http://www.scholastic.com/slw2016/Related: Effectiveness of School Libraries • drfees • Young people and students
Study: Good School Libraries Affect Test Scores Columbia, SC (WLTX) - A study released Tuesday by the South Carolina Association of School Librarians shows that the more emphasis is put on school libraries--and the learning that takes place there--the better scores students receive on standardized tests. University of South Carolina Professor Dr. Karen Gavigan outlined the studies five areas of importance at a press conference Tuesday morning. Fighting fake news by teaching neuroscience & social psychology (2020) Guest blog: Dr Graham Gardner, Librarian, Abingdon School Introduction From claims over the size of the crowd at Donald Trump’s inauguration to automated “bots” retweeting disinformation generated in the “fake news” factories of Macedonia, the spread of disinformation, misinformation and outright falsehoods had become integral to contemporary life. While “alternative facts” are in the ascendant, our collective capacity to shoot them down is sadly lacking. In the US, landmark studies in 2016 and 2019 suggest that the vast majority of citizens can’t separate “fake news” from “real”, or distinguish between straight journalism, advertising and political ads.
Why school librarians matter: What years of research tell us - kappanonline.org When schools have high-quality library programs and librarians who share their expertise with the entire school community, student achievement gets a boost. Since 1992, a growing body of research known as the school library impact studies has consistently shown positive correlations between high-quality library programs and student achievement (Gretes, 2013; Scholastic, 2016). Data from more than 34 statewide studies suggest that students tend to earn better standardized test scores in schools that have strong library programs. The Results Are In: Libraries Matter. — Room to Read Insider At Room to Read we are passionate about testing our assumptions. We do not want to take for granted that what we’re doing is valuable and effective, we want to be able to prove it and improve it. When it comes to our school libraries, it can be easily supposed that our libraries are enhancing children’s reading habits, but we wanted to test this assumption and find out more. Does having a library help make a child more likely to read for pleasure at school? And what about at home?
The Challenge That's Bigger Than Fake News (2017) Since the November 2016 presidential election, coverage of “fake news” has been everywhere. It’s hard to turn on the TV without hearing the term. Google and Facebook have pitched plans for fighting the menace.1 State legislators have even introduced bills to mandate K–12 instruction on the topic.2 Fake news is certainly a problem. Sadly, however, it’s not our biggest. Fact-checking organizations like Snopes and PolitiFact can help us detect canards invented by enterprising Macedonian teenagers,3 but the Internet is filled with content that defies labels like “fake” or “real.”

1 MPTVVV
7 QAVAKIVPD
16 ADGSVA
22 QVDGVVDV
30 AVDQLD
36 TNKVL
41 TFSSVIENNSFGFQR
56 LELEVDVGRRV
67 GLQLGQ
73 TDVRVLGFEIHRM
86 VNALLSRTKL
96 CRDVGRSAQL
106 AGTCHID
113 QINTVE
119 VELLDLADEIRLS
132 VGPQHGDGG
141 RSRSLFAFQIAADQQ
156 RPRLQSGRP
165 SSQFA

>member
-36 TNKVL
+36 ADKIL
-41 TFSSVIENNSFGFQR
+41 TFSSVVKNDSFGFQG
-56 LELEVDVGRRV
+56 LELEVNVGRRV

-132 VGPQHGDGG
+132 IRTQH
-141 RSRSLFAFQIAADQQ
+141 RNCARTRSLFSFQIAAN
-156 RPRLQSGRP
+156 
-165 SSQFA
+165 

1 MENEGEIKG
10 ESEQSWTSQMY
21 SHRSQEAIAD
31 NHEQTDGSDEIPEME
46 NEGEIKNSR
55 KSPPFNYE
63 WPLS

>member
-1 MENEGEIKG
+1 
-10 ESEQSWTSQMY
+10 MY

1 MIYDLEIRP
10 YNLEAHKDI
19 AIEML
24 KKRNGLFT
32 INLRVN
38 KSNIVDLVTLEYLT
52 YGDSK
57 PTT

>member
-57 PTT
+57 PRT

News Literacy by Michelle Luhtala and Jacquelyn Whiting - Libraries Unlimited - ABC-CLIO May 2018 Libraries Unlimited New! Paperback 978-1-4408-6152-9 $45.00 Add to Cart eBook 978-1-4408-6153-6 eBook Available from ABC-CLIOEmail ABC-CLIOorCall Your Preferred eBook Vendor for Pricing International Pricing Paperback: £35.00/38,00€/A$58.00 The importance of school libraries in the Google Age Kay Oddone In Australia, access to the internet is almost ubiquitous. In 2014–15, 85% of the Australian population aged 15 years and over were internet users, with 99% of people aged 15–17 using the internet (ABS 2016).
NewsWise evaluation report 2018-19 This report evaluates the impact of the first year of NewsWise – a free, cross-curricular news literacy programme for 9- to 11-year-olds across the UK, developed by the Guardian Foundation, the National Literacy Trust and the PSHE Association, and funded by Google. NewsWise aims to empower children from disadvantaged communities with the skills and knowledge to engage with and enjoy news, to feel confident to ask questions and to challenge misinformation, and to have their own values and opinions. Between April 2018 to April 2019: 2,476 pupils in 42 UK primary schools took part in face-to-face NewsWise workshops, giving children the chance to learn about news, improve their news literacy skills and prepare their own reports540 teachers received face-to-face training, helping schools support and embed news literacy across the curriculum3,520 resources and 703 units of work were downloaded by schools from the NewsWise website